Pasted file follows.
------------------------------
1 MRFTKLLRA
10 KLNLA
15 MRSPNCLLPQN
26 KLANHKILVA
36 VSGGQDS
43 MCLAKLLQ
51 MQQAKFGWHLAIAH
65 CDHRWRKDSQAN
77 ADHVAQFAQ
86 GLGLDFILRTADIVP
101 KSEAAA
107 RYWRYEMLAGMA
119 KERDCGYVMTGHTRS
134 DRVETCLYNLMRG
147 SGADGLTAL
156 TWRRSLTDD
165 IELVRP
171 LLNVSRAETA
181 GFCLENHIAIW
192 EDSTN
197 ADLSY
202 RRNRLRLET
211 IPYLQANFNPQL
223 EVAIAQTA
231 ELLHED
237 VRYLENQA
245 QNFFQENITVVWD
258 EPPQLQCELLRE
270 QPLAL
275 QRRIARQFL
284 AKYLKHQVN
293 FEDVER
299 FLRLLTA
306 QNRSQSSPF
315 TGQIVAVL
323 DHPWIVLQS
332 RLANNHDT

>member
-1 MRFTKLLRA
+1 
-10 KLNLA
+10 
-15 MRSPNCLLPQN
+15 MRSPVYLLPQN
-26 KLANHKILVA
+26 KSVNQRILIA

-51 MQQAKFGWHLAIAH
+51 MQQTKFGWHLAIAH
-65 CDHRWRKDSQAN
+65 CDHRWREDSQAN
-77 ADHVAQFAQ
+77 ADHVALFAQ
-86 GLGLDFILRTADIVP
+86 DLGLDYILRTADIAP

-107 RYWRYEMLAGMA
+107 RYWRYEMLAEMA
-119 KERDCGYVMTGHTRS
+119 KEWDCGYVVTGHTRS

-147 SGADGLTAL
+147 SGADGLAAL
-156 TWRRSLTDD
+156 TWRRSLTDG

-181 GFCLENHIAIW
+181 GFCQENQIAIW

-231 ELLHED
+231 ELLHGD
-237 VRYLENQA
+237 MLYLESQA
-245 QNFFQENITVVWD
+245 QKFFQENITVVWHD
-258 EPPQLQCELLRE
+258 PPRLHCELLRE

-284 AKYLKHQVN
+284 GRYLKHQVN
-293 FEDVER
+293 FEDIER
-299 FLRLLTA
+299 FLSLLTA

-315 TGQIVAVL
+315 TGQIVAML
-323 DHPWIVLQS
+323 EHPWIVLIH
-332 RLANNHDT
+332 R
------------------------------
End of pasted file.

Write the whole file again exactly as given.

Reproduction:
1 MRFTKLLRA
10 KLNLA
15 MRSPNCLLPQN
26 KLANHKILVA
36 VSGGQDS
43 MCLAKLLQ
51 MQQAKFGWHLAIAH
65 CDHRWRKDSQAN
77 ADHVAQFAQ
86 GLGLDFILRTADIVP
101 KSEAAA
107 RYWRYEMLAGMA
119 KERDCGYVMTGHTRS
134 DRVETCLYNLMRG
147 SGADGLTAL
156 TWRRSLTDD
165 IELVRP
171 LLNVSRAETA
181 GFCLENHIAIW
192 EDSTN
197 ADLSY
202 RRNRLRLET
211 IPYLQANFNPQL
223 EVAIAQTA
231 ELLHED
237 VRYLENQA
245 QNFFQENITVVWD
258 EPPQLQCELLRE
270 QPLAL
275 QRRIARQFL
284 AKYLKHQVN
293 FEDVER
299 FLRLLTA
306 QNRSQSSPF
315 TGQIVAVL
323 DHPWIVLQS
332 RLANNHDT

>member
-1 MRFTKLLRA
+1 
-10 KLNLA
+10 
-15 MRSPNCLLPQN
+15 MRSPVYLLPQN
-26 KLANHKILVA
+26 KSVNQRILIA

-51 MQQAKFGWHLAIAH
+51 MQQTKFGWHLAIAH
-65 CDHRWRKDSQAN
+65 CDHRWREDSQAN
-77 ADHVAQFAQ
+77 ADHVALFAQ
-86 GLGLDFILRTADIVP
+86 DLGLDYILRTADIAP

-107 RYWRYEMLAGMA
+107 RYWRYEMLAEMA
-119 KERDCGYVMTGHTRS
+119 KEWDCGYVVTGHTRS

-147 SGADGLTAL
+147 SGADGLAAL
-156 TWRRSLTDD
+156 TWRRSLTDG

-181 GFCLENHIAIW
+181 GFCQENQIAIW

-231 ELLHED
+231 ELLHGD
-237 VRYLENQA
+237 MLYLESQA
-245 QNFFQENITVVWD
+245 QKFFQENITVVWHD
-258 EPPQLQCELLRE
+258 PPRLHCELLRE

-284 AKYLKHQVN
+284 GRYLKHQVN
-293 FEDVER
+293 FEDIER
-299 FLRLLTA
+299 FLSLLTA

-315 TGQIVAVL
+315 TGQIVAML
-323 DHPWIVLQS
+323 EHPWIVLIH
-332 RLANNHDT
+332 R